Gershator’s text is spare…leaving Allison Jay with an uncluttered canvas to interpret her words. And Alison Jay takes good advantage of this—her illustrations add depth and dimension to the text and evoke the natural essence of the seasons.

I love Alison Jay’s picture book art. Her method of using a crackling varnish over alkyd oil paint gives her illustrations a look of old-world art. Listen, Listen is absolutely gorgeous! Jay’s illustrations are painted in the shape of rectangles, circles, semi-circles, ovals, and rectangles overlaid on a white background—and some are painted directly on a plain white background. Gershator’s rhyming text curves around most of the illustrations—unifying the words and art.

Gershator’s book about the four seasons begins with summer. She keeps a special focus on the sounds of the seasons throughout the book.

Listen, listen…what’s that sound? Insects singing all around!
Chirp, chirp, churr, churr, buzz, buzz, whirr, whirr.

In the two-page spread that accompanies these lines, we see all kinds of bugs—grasshoppers, ladybugs, ants, dragonflies, bees, and butterflies—resting on blades of grass or flying through the air. In the following illustrations for summer, fall, and winter, we see: insects flying out of an illustration onto the white page as summer leaves and autumn arrives; a squirrel carrying a basket of acorns; people picking apples and harvesting pumpkins; geese flying overhead as autumn winds whip colored leaves across the page; a starlit winter night; people sledding and skiing down a snow-covered hill; two cats warming themselves by a fireplace; birds singing to a smiling sun as spring arrives; sprouting flowers shouting; chicks hatching; frogs croaking in a pond while rabbits munch a snack; spring showers dimpling a pond as animals race for cover.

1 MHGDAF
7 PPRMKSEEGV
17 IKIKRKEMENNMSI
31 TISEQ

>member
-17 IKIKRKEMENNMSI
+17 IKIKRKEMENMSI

Here’s an excerpt from the section on spring:

Frogs croak, ducklings quack. Munch, munch, rabbits snack.
Rains fall, pitter, patter. Sparrows gather, chitter, chatter.
Listen, listen…spring is gone. Another season has begun.

Gershator brings us back full circle and to summer once again, reinforcing for young children the cycle of the seasons. At the end of the book there are four pages—one for each season—in which things emblematic of a particular season are listed—things for children to look for in the illustrations.

Here are some of the plants, animals, and other things listed for spring:

a bluebell
a daffodil
a duckling
a rabbit
a rainbow

NOTE: You can view four of the book’s interior illustrations here—as well as art from some of Alison Jay’s other books here.


Check my post Poetry Friday: Spring Is for more poetry book recommendations and poetry-writing suggestions.

At Blue Rose Girls, I have a poem by Lisel Mueller entitled “When I Am Asked” in which she explains how she came to write poetry.

The Poetry Friday Roundup is at Jama Rattigan’s Alphabet Soup.


jama said...

Fabulous post, Elaine. LOVE your acrostics: "apple trees wearing snow white crowns . . ." Great book recs as well. Thanks!